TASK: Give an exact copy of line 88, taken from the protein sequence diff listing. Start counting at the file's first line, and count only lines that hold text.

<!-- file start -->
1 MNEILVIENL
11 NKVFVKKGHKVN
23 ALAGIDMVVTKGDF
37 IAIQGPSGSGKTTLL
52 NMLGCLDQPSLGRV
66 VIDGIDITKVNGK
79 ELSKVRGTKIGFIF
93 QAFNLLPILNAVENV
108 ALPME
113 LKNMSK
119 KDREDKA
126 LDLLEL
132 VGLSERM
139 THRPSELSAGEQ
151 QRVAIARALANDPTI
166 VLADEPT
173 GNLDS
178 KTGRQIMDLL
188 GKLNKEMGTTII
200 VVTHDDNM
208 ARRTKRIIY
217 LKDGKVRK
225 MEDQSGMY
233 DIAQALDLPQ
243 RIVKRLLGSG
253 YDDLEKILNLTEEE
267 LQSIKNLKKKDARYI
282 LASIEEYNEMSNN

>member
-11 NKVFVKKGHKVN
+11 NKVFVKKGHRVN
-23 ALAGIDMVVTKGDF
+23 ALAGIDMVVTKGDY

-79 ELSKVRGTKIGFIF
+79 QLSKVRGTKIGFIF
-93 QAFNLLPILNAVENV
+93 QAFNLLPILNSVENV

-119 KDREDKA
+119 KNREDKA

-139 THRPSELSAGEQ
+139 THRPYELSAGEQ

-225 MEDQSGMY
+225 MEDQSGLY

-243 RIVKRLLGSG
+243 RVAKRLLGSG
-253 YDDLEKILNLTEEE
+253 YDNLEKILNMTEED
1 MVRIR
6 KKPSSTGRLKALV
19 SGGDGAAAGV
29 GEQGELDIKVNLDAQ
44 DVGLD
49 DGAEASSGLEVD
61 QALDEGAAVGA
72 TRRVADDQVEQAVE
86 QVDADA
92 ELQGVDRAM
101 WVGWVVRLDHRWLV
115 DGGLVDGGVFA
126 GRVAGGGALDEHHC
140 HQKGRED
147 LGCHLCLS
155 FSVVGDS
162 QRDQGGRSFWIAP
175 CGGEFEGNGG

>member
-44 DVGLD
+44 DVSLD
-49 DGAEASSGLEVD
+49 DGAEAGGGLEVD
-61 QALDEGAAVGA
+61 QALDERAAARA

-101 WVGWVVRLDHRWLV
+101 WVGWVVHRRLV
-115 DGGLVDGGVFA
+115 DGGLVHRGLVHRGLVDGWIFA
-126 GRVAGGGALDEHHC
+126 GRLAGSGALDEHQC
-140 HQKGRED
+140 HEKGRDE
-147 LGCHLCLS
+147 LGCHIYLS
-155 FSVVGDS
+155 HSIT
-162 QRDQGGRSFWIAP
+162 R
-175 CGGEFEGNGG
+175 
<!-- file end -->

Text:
+175 